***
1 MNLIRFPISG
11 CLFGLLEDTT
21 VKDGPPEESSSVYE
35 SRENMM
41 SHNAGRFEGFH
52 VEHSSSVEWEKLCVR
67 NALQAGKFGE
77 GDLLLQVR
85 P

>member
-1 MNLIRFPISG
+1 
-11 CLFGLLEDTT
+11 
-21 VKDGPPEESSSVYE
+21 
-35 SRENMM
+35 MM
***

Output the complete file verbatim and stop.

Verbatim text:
1 MNLIRFPISG
11 CLFGLLEDTT
21 VKDGPPEESSSVYE
35 SRENMM
41 SHNAGRFEGFH
52 VEHSSSVEWEKLCVR
67 NALQAGKFGE
77 GDLLLQVR
85 P

>member
-1 MNLIRFPISG
+1 
-11 CLFGLLEDTT
+11 
-21 VKDGPPEESSSVYE
+21 
-35 SRENMM
+35 MM